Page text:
First published at Overland
‘A book changes by the fact that it does not change when the world changes.’ Roger Chartier wrote this in The Order of Books, although he knew it not to be entirely true: just a few pages earlier, he had remarked how the practice of dividing the Bible into chapter and verse, originating in the seventeenth century, ultimately modified its mode of interpretation, a fact that troubled the English philosopher John Locke at the time.
Books do change sometimes, as do texts when they migrate to new carriers. Yet they also stay the same. It’s this double nature – at once a physical artefact and, ultimately, a collection of sounds – that gives the book much of its aura and that contributes to it being an enduring unit of culture. Eternal, perhaps, at least as long as human societies exist – for haven’t the words survived? Don’t we talk of digital pages and electronic books, in spite of the radically altered nature of these new objects?
It’s the book’s capacity to resist, as well as to mark the passage of time, that draws me to it as a form, and pushes me back whenever I try to keep up with what is current and new, even to the point of frustration. I consume a fair number of contemporary articles and essays, as well as films and television shows, but when it comes to books, I struggle to muster the necessary interest in new titles. There are precious few novelists or nonfiction authors whose next work I await with genuine anticipation. And even when I dutifully buy the books I know I ought to be interested in – and that I will probably enjoy – they languish at the bottom of my reading pile, constantly fighting a losing battle against library borrowings (which, I tell myself, must be returned before the due date), or second-hand acquisitions, or much older purchases.
It’s as if I need to wait for the world to change around books, making them interesting in a new way. This may have something to do with the Italian education system and its obsession with studying the things that came before in order to properly understand the ones that came after. This pedantically chronological approach led me to encounter the ancient Egyptians and Phoenicians at every stage of my education (primary, intermediate and secondary), though my teachers never quite found the time to delve into the Second World War – an interesting omission for the country that gave birth to Fascism, I think you will agree.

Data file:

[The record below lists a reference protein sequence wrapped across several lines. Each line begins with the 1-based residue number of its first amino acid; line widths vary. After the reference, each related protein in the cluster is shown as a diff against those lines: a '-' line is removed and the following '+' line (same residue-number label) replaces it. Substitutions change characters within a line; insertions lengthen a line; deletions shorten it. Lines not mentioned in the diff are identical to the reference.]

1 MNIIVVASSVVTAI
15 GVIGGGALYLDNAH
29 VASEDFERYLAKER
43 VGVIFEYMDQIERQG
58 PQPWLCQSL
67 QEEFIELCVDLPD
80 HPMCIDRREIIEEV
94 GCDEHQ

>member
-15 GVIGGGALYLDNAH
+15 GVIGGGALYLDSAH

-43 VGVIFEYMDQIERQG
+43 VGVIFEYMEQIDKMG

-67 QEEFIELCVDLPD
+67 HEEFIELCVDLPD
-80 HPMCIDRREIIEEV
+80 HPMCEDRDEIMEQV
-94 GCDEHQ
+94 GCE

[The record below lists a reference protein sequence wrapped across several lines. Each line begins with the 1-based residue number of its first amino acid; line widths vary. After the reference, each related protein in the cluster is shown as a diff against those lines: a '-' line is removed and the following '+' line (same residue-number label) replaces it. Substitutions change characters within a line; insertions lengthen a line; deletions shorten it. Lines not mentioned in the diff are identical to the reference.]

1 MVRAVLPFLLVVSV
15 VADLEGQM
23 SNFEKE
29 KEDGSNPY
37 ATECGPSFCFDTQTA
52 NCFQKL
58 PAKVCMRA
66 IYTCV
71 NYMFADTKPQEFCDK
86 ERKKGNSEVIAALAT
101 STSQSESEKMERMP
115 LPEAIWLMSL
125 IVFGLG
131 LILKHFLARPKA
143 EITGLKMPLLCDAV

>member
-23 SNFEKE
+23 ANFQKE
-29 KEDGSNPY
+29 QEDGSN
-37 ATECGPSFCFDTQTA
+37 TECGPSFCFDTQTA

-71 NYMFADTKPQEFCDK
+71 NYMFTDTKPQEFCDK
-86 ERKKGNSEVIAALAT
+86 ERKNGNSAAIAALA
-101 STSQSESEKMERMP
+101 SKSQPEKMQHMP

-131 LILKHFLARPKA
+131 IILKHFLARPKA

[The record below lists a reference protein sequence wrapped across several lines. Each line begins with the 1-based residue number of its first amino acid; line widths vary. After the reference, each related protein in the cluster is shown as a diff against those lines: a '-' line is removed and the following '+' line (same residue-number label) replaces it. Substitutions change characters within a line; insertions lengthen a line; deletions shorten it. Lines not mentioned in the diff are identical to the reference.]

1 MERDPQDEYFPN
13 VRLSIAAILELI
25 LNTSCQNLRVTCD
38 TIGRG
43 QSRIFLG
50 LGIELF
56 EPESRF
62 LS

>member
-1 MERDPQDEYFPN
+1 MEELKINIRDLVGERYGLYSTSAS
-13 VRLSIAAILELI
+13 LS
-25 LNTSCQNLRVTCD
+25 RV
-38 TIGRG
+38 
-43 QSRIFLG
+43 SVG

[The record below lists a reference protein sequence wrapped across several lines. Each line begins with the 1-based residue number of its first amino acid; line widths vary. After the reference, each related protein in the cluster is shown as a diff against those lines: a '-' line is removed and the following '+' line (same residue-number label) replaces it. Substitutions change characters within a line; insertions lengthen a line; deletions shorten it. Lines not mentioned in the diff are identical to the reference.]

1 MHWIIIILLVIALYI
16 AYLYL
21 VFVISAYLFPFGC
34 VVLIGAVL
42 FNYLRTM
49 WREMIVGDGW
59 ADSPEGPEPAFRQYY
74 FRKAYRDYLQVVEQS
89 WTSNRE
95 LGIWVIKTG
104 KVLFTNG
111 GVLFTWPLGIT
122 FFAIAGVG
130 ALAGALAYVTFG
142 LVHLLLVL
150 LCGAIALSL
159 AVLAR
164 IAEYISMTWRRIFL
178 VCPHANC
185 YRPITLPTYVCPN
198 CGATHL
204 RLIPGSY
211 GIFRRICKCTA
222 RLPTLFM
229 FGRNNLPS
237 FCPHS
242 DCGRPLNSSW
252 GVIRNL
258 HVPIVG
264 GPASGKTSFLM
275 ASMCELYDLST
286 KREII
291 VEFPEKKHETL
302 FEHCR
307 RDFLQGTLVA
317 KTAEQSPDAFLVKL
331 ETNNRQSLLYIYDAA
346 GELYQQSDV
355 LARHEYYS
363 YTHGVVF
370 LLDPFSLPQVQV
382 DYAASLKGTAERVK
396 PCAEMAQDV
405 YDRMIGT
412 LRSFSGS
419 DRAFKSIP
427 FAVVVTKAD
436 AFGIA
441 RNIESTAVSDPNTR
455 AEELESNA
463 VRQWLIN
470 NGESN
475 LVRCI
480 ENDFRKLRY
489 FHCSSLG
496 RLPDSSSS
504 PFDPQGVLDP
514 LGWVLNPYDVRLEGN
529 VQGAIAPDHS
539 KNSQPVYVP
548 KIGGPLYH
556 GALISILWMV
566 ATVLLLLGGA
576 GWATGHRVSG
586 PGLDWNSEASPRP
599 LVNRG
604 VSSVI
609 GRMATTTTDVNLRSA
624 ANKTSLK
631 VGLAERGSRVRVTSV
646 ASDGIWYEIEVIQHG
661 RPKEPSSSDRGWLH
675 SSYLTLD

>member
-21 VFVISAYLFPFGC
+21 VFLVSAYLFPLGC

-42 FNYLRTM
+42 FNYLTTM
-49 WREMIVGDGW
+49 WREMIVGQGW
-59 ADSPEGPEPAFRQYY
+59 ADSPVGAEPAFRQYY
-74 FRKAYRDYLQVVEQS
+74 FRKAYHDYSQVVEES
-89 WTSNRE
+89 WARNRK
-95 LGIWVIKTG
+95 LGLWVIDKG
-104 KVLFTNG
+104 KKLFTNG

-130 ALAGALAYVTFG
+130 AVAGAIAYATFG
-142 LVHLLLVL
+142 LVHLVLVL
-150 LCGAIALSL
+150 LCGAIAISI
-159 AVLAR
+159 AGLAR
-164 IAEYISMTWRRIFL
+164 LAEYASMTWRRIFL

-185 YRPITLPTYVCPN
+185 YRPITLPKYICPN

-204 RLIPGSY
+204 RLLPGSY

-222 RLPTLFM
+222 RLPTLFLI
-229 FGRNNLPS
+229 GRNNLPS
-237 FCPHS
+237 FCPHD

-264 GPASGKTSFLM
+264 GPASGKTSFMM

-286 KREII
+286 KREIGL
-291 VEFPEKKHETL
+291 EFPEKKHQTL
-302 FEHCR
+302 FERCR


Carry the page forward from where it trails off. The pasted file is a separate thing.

With this in mind, I try to fight the ingrained habit. When, three years ago, I finally bought an ebook reader, I thought it would make me more inclined to purchase new books, especially ones I would have previously had to have shipped to New Zealand at extortionate prices. In reality, the exact opposite happened. Bamboozled and enraged by Amazon’s segregation of its international catalogues (theoretically requiring two separate Kindles, one for books published in Italy and one for those from the US), I discovered that my device unlocked vast repositories of out-of-copyright books – books I knew existed but never quite ventured into with my desktop computer. But in this new form, I could take them practically anywhere. So for some months I embarked on an apparent attempt to download the nineteenth century in its entirety. I found almost every single one of the books I plucked (almost at random) from these lists to be immensely fascinating, and a constant source of cues to pursue other readings.
I tell myself that I should change. That it’s in my professional interest, as a putative cultural critic, to be up to date in my readings, just as it was my explicit duty when I wrote my doctoral thesis. At that time, I dreaded new releases by scholars in my field, not out of jealousy or anxiety, but because they might force me to incorporate new lines of thinking into my nearly finished work. I also remind myself that old literature and criticism can be a refuge, an excuse not to engage with new, and newly challenging, ideas. All of which is true.
I am fond of an old joke of Fred Allen’s: ‘I can’t understand why a person will take a year or two to write a novel when he can easily buy one for a few dollars.’ The same could be said of new books generally. Why do we still bother? What do they say that hasn’t be said before? The answers will likely be interesting, and interestingly complicated. And while it pays to remember that it’s a joke – of course there is no retreating from culture, or pretending it is finished – the joke has some truth in it: there are millions of books in the world, all of them not changing while the world around them changes. And maybe it’s as simple as that, for me: I am not quite finished with the old books yet.
Speaking of things from magazines, my piece on the politics of fake news and post-truth in Berlusconi’s era is up on the New Humanist’s website.